[UPDATE: July 5, 2007: Francesco Liello responds! See comment three, below.]
Via ESPN, I learn that Francesco Liello, a correspondent for the Italian sports paper, La Gazzetta Dello Sport, ran a leg of the torch relay earlier this month in Hubei.
Liello, for those who don’t recall or follow these things, was the Italian reporter who, late last year, conjured up the totally false “Olympic Bible Ban” story – and then – when it became a minor international incident – refused to back down from it. Even after it was shown to be false.
[You can find my complete debunking of the story, here. Scroll down to the November 21 update for an explanation of how Liello’s mis-reading of a single sentence in a press dossier set off the whole mess.]
So far as I’ve been able to find, prior to ESPN’s mention, Newsweek’s Melinda Liu was the only English-language reporter to write about Liello’s torch run (on June 2 -I’m late to this, I know). Oddly, though, Liu’s story fails to mention Liello’s Bible Ban story – while ESPN manages to connect the dots (late, like me).
Anyway, for a few reasons, I’m deeply heartened by Liello’s run.
Last weekJaime FlorCruz, CNN’s bureau chief, was given the opportunity to run the torch – an invitation that many interpreted as a peace gesture after months of official and semi-official Chinese condemnation of CNN’s Jack Cafferty. Now, I have no idea whether or not Liello’s invitation was a similar gesture. It could be that he was invited because – as Liu’s piece notes – he is the first accredited foreign sports journalist in China. But I find it hard to believe that whoever offered the invitation was unaware of the Bible Ban story.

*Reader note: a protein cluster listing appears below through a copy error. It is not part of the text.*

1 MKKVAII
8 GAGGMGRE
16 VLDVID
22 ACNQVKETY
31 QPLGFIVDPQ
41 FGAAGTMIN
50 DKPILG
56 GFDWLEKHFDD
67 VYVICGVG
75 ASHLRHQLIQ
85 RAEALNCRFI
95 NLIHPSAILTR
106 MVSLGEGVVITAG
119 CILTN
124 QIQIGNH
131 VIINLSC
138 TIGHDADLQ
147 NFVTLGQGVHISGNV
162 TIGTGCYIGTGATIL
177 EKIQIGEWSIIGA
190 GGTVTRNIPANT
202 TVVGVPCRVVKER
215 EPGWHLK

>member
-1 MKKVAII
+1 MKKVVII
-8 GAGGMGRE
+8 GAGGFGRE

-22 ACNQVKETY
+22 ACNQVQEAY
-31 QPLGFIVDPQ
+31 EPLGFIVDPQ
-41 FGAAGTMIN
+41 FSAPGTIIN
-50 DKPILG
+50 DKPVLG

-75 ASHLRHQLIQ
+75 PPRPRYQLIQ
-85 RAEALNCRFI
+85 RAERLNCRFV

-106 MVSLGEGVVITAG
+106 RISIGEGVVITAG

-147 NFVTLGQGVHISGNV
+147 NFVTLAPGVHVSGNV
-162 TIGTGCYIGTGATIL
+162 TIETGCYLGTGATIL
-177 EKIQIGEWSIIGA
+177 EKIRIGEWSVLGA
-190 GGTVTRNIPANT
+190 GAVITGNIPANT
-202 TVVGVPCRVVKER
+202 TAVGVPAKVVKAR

And yet, somehow, for some reason, it was overlooked and Liello was allowed to carry the torch through enthusiastic crowds that – according to Liu’s report – deeply moved him. What a fine thing.
[“In 90 seconds of running I learned more about China and the Olympics than I had in three years of reporting on China. The Chinese were excited, shouting, yelling…I want to believe that that kind of emotion is hard to fake, that they really do care so much about the Games.”]
Though I criticized Liello’s Bible Ban story when it was released, I felt no animosity to him [I received some emails suggesting that I might]. In fact, more than anything, I felt concern: would he face some kind of retribution for the mistake? As a fellow reporter, I empathize. In countries with relatively free presses, overzelaous mistakes in pursuit of illusory scoops can lead to professional penalties. In China, it can lead to other places. What I didn’t expect was that it would lead to the torch relay. In the current atmosphere of mis-trust and frustration that exists between foreign news organizations and China’s Olympic authorities, this strikes me as a rare bit of good news – and maturity.